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This Week in Medical News

A recent study of volunteers who had their genes sequenced, proteins mapped, biome surveyed, and blood analyzed intensively found that the dream of “personalized” medicine may just be within reach…but at what cost?  Coca Cola is accused of including undisclosed kill clauses in its nutrition research agreements in case don’t like the results.  And another study confirms that which women of color have three times the risk of dying during pregnancy and after compared to white women!

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Marcia’s Measley Message Makes Mistaken Moms Mad

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Our charitable mission is supported in this episode by CommonBond.  Be sure to pay them a visit to learn more about their new medical school loan, and tell ’em we sent you!

Emma Barr, Miranda Schene, Allison Klimesh, and new co-host Jenna Mullins are all first-years at the Carver College of Medicine.  As our co-hosts this time, they’re happy to help answer listener questions!  For instance, Tim wrote to us asking about the disadvantaged applicant designation on the med school application, saying he’s hesitant to apply it to himself though on paper he might fit that description.  And Mike wrote in to clarify some things about three-year MD degree programs, but he’s also wondering if he might be a good fit for an accelerated path.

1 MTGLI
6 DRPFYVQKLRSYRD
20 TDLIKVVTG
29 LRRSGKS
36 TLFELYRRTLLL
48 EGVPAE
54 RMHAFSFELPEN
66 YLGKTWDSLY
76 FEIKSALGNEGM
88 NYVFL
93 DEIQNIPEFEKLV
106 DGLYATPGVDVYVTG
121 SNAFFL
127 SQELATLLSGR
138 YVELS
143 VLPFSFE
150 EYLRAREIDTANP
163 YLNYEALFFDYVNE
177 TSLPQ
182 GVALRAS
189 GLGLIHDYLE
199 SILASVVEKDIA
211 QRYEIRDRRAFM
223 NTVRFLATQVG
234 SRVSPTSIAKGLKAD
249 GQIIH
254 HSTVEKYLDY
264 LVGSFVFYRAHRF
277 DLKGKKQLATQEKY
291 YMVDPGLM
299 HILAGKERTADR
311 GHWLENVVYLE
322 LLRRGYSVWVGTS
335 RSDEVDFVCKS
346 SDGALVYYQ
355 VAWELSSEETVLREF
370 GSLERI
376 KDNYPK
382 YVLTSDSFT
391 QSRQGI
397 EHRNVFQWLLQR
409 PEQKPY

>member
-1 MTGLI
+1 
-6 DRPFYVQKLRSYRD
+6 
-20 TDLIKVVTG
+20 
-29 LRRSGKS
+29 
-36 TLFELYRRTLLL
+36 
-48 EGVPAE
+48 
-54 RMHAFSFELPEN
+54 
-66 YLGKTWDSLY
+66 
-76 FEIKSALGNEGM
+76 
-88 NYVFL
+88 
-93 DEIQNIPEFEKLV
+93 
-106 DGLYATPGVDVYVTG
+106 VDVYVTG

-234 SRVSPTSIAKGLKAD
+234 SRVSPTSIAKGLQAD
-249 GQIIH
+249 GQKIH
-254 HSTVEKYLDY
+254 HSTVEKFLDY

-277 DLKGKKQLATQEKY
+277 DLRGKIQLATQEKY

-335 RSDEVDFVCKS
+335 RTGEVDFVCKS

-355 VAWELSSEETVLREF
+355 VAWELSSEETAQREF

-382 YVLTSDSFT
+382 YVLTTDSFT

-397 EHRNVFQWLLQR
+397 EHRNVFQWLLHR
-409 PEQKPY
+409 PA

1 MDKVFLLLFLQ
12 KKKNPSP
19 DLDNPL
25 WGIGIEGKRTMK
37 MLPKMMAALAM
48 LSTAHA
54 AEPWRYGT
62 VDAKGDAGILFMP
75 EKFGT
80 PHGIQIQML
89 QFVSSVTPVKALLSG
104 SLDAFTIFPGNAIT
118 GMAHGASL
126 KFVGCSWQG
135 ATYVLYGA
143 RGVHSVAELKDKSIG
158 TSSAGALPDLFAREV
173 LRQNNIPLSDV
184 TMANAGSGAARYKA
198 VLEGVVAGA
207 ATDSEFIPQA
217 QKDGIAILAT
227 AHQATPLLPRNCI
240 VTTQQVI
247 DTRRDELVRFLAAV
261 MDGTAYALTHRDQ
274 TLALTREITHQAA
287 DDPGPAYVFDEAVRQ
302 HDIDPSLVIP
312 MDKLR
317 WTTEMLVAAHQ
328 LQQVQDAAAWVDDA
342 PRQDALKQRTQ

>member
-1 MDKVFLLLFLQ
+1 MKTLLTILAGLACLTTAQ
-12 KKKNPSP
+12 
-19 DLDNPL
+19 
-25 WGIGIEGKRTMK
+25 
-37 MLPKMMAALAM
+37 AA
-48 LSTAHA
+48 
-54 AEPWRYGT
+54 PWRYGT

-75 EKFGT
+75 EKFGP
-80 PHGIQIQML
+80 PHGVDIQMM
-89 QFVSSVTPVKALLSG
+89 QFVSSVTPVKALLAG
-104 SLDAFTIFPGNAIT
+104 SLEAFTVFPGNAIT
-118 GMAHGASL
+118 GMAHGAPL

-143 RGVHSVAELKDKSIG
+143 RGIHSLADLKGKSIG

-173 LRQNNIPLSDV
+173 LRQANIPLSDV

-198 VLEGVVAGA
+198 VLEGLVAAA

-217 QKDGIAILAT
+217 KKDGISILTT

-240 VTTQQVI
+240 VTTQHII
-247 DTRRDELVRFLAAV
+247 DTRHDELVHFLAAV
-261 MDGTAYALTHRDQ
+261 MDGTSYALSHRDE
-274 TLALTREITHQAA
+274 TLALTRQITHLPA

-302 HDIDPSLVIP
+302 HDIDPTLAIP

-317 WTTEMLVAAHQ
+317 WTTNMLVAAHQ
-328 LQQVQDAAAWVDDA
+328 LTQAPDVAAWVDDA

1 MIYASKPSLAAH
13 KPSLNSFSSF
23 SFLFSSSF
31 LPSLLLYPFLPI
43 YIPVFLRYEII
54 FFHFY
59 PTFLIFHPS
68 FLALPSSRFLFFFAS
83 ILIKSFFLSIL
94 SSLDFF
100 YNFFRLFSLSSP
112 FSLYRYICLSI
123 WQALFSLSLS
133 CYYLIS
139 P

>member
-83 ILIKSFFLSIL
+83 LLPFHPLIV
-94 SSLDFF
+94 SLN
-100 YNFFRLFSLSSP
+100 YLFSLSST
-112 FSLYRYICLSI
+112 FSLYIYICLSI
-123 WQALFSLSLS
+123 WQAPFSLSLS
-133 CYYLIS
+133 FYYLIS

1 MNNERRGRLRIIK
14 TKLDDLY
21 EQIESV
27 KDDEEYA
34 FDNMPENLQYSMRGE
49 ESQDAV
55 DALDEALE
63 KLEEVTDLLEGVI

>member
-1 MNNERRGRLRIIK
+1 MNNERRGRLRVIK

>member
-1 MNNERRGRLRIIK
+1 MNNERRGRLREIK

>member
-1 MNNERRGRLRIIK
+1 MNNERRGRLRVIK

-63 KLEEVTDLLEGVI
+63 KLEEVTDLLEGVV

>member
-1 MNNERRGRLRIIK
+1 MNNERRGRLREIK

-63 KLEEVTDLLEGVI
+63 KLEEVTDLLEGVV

This week in medical news, actor Maureen McCormick claps back at anti-vaxxers who are using an episode of the 1960s sitcom The Brady Bunch, which she starred in as Marcia Brady, to support their argument that measles is not that big of a deal.

Which got Dave thinking about the medical dramas of his youth (and beyond), specifically their theme songs.  Can his co-hosts Name Those Med Tunes?


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Here’s Vomit In Your Eyes

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Our charitable mission is supported in this episode by CommonBond.  Be sure to pay them a visit to learn more about their new medical school loan, and tell ’em we sent you!

Admissions counselor Megan Kosovski joins the fun to help LJ Agostinelli, Aline Sandouk, and new co-host Armin Avdic answer some listener questions.  Claire, for instance, wants to know if she needs to quit her job as a radiation tech to fulfill pre-med requirements like shadowing and volunteering.  And Elizabeth wants to know what colleges typically do when personal difficulties arise between one’s peers and mentors.